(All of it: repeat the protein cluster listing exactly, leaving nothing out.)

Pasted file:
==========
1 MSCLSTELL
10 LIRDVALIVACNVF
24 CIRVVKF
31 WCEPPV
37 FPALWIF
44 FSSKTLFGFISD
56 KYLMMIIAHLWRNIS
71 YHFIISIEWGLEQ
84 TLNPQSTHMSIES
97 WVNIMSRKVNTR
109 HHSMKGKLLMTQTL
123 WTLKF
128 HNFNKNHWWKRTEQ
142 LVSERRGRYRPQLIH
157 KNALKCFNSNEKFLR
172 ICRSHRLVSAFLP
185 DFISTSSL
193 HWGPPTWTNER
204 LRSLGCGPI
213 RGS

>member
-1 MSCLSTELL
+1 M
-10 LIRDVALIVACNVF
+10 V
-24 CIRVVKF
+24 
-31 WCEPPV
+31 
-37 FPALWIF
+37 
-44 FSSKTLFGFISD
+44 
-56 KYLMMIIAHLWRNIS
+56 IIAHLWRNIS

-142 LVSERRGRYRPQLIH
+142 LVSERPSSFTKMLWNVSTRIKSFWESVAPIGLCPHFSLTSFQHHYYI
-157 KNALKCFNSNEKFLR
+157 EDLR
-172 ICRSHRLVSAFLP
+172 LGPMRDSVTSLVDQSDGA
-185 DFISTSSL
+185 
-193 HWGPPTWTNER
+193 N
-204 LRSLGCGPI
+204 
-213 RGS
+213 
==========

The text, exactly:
1 MSCLSTELL
10 LIRDVALIVACNVF
24 CIRVVKF
31 WCEPPV
37 FPALWIF
44 FSSKTLFGFISD
56 KYLMMIIAHLWRNIS
71 YHFIISIEWGLEQ
84 TLNPQSTHMSIES
97 WVNIMSRKVNTR
109 HHSMKGKLLMTQTL
123 WTLKF
128 HNFNKNHWWKRTEQ
142 LVSERRGRYRPQLIH
157 KNALKCFNSNEKFLR
172 ICRSHRLVSAFLP
185 DFISTSSL
193 HWGPPTWTNER
204 LRSLGCGPI
213 RGS

>member
-1 MSCLSTELL
+1 M
-10 LIRDVALIVACNVF
+10 V
-24 CIRVVKF
+24 
-31 WCEPPV
+31 
-37 FPALWIF
+37 
-44 FSSKTLFGFISD
+44 
-56 KYLMMIIAHLWRNIS
+56 IIAHLWRNIS

-142 LVSERRGRYRPQLIH
+142 LVSERPSSFTKMLWNVSTRIKSFWESVAPIGLCPHFSLTSFQHHYYI
-157 KNALKCFNSNEKFLR
+157 EDLR
-172 ICRSHRLVSAFLP
+172 LGPMRDSVTSLVDQSDGA
-185 DFISTSSL
+185 
-193 HWGPPTWTNER
+193 N
-204 LRSLGCGPI
+204 
-213 RGS
+213 